5 Tips to Become a Better Artist - Art-n-Fly

I pretty much grew up with a pencil somewhere on my person. As I grew as an artist and continue to grow, I’ve discovered some amazing tips on the way. So here is a list of things I’ve come to discover!


1: Learning Anatomy

Drawing portraits and subjects that include people is my jam. Anatomy however, so frustratingly frustrating. Hands, noses, lips, and feet are the bane of every beginner and even professional artist. There was a time when I was so frustrated with the way the hands I drew came out that I spent a month doing only hand studies. Weirdest sketchbook I think to date….

Anatomy is extremely important in anything. Humans, animals and yes, even plants. Learning how things work and what each muscle does and what they look like gives your art that extra punch. It’s one of those things that I never realized I was missing until I started studying. Try reading anatomy books or watching dancers and people in general. Really focus on the way they move and bend. You will find your art has exploded from there!


2: Studying other artist (and safely mimicking)

Another great way to learn new techniques is by mimicking how other artist work. THIS IS ONLY DONE IN SKETCHBOOKS. This is important and for studying purposes only. I will straight up recreate the exact way an artist does something in my sketchbooks. It’s a great way to mix and match pieces that you like. I’ve figured out a great way to draw lips and noses this way. There are also thousands of tutorials from amazing artist all over the world for free online. Look up some of your favorite artist, past and present, to create new images and discover your own personal style.



This is so so so so important. I really only started doing this in 2015 and have been kicking myself that I didn’t do this sooner. Just from 2015, I have gotten so much better that it’s almost laughable. Even just a doodle on lunchbreak or some small studies while waiting at the DMV. All of this accumulates in the back of your mind. Your hands become smoother, you no longer have to use a reference for how the face is shaped, coloring becomes second nature; all of this happens because you draw every day. I have every size in sketchbooks now and they are everywhere. I have 3 in my school bag, one in my purse, one for work, and I have and emergency one in my car. Just drawing one tiny thing daily is going to make your life as an artist so much easier. Please for the love of all that is holy, draw every day! My silly mistake could be your growth!


4: Learn to take criticism

This is probably the hardest. Even now it’s still very hard for me to take criticism. Although, it’s good to take a notice to the types of criticism. It’s only helpful if it’s constructive, meaning that you can learn from it. You will always have people who will say, “oh, I liked your older stuff better.” Or “this part loos weird.” This isn’t very helpful. Why does it look weird? < that is helpful.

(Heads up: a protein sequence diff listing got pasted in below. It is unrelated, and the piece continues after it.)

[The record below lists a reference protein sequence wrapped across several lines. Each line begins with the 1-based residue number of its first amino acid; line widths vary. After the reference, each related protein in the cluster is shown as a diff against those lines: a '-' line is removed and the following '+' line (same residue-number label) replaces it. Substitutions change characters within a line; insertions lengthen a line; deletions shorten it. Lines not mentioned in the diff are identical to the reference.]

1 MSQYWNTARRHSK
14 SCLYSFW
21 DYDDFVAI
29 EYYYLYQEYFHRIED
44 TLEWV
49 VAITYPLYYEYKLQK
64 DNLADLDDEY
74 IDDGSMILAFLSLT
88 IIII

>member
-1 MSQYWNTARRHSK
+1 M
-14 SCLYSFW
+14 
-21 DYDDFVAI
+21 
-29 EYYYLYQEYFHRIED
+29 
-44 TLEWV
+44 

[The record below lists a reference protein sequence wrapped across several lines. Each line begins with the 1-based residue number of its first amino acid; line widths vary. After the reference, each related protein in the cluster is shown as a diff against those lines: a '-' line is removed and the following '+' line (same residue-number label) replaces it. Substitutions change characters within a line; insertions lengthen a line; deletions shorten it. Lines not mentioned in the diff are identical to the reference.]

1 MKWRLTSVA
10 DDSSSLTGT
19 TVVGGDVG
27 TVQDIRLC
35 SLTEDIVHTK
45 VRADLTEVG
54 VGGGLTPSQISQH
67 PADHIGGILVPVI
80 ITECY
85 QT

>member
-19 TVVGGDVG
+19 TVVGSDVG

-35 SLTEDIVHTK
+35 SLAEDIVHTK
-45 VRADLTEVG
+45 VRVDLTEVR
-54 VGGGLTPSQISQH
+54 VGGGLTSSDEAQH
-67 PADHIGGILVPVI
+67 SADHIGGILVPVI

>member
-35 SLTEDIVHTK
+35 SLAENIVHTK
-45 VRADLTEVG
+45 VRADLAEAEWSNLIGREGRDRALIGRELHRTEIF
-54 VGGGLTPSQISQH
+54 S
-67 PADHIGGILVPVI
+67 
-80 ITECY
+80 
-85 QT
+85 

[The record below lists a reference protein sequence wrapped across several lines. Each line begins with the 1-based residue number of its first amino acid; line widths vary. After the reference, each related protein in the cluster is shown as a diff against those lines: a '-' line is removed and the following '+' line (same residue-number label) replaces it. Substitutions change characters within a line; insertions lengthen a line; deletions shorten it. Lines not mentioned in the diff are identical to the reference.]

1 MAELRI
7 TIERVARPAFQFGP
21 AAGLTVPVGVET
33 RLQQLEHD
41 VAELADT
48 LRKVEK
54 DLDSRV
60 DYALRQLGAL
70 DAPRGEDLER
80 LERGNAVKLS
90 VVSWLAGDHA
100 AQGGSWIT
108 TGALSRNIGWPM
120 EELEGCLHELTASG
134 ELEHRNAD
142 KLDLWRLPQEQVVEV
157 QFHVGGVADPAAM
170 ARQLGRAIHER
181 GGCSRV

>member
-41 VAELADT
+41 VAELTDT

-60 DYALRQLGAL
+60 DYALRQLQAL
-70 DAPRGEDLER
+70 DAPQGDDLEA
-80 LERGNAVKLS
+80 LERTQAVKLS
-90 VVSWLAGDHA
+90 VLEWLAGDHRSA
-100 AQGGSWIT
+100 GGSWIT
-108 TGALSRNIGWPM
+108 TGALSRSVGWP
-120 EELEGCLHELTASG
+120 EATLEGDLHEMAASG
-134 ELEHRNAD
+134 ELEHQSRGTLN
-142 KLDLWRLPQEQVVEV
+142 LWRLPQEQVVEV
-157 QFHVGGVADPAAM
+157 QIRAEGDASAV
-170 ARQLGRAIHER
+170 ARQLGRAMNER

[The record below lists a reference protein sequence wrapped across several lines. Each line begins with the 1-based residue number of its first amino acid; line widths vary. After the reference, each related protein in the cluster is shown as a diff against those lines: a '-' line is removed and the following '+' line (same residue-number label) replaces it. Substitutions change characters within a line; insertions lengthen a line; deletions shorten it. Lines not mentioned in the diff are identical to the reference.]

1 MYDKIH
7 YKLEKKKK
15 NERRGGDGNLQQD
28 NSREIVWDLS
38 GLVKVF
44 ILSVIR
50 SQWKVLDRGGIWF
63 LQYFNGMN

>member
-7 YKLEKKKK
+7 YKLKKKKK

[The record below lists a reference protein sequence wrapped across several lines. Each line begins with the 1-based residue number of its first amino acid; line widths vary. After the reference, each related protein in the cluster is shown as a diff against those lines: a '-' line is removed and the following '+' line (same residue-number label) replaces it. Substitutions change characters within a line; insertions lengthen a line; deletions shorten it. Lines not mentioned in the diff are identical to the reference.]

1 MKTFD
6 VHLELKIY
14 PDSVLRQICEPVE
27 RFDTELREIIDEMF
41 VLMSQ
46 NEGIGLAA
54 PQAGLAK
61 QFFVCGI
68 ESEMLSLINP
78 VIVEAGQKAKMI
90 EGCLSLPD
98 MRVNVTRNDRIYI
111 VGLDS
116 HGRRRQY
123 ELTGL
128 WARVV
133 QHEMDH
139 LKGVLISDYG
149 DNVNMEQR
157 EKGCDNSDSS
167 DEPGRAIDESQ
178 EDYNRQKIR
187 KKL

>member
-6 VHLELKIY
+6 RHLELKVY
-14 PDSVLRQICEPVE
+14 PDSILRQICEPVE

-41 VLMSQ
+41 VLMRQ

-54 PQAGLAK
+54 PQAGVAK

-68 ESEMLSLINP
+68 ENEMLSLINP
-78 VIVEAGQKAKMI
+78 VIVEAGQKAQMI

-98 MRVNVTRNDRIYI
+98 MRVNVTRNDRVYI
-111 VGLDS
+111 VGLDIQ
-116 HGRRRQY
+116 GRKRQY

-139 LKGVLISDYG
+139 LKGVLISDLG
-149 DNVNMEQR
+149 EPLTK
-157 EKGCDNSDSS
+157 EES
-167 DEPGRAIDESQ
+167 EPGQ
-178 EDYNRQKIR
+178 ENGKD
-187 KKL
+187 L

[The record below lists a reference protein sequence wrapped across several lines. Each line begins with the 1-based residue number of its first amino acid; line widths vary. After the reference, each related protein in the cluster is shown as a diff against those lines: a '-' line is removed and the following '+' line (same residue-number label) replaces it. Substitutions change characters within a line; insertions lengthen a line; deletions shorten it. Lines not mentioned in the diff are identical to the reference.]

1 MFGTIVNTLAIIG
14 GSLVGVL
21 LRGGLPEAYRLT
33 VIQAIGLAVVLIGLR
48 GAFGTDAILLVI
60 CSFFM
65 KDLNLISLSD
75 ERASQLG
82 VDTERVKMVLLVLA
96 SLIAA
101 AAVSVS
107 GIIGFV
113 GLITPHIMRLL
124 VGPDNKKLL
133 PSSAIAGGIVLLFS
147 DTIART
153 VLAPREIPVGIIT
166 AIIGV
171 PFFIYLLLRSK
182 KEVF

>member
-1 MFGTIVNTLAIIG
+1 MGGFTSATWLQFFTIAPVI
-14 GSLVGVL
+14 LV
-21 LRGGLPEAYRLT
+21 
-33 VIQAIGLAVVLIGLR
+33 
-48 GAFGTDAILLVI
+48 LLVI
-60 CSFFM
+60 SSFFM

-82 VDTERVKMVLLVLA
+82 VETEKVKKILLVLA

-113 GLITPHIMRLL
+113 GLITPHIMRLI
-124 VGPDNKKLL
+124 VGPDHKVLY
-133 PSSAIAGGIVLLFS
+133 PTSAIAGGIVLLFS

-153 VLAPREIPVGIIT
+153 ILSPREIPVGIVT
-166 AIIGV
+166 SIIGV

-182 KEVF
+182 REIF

Because I am a sensitive soul, when I review another artist’s work. I try to use the compliment sandwich. I look at what I love most about it, “I really love the way you drew the nose. The shape is super interesting and I love the way the shadow makes it look real” Then something that I feel they may need to improve, “ I feel that the hair needs to be divided up and sectioned off for shading to improve the shape.” Then a fun little motivational, “I can’t wait to see what your work will look like next week!” I learned this technique in an ethics class a long time ago and it totally stuck. Give me all the compliment sandwiches!


5: Take breaks AND even hiatuses

I took my first hiatus at the beginning of the year for 2 weeks. I had reached a stalemate in everything. I found that I was only getting more and more frustrated, nothing was coming out right, I had art block like nobody’s business, and I was just over all unmotivated and uninspired. So I packed away all of my art supplies and just let go. I pursued other hobbies like knitting and watched a lot of Netflix. After the two weeks I was absolutely unstoppable. Even short breaks are good. Take a bath for an hour, or just go outside and enjoy the sun for a minute. This will refresh your brain and help increase motivation to keep going.


Try out these tips and share any cool things you may have discovered as you continue to grow as an artist. Let’s all help each other out! Art-n-Fly and I would absolutely love to see it! TAG @artnfly and @arlieopal in your social media!


1 Response

Dora Henaire
Dora Henaire

February 01, 2020

I just picked up on a trick off of Youtube. I don’t remember the artest name, but anyway. If you want to save your “art medium’s” like markers or anyother mediums, then this hint is for you.. After I learned it I wandered "why didn’t I do that before. Here’s the tip…
If you have a page that has a lot of background or any large area that takes a lot of “ink & work” to fill it in.. so try using “Eye Shadow.” Yes.. (you read it right) get some that “cheap” with “bright colored” The “Dollar Store” or even better then there is the “Dolar Tree.” Then use the applicater, q-tip or brush. Rub it in well & use it before other mediums. I haven’t been able to yet because

Leave a comment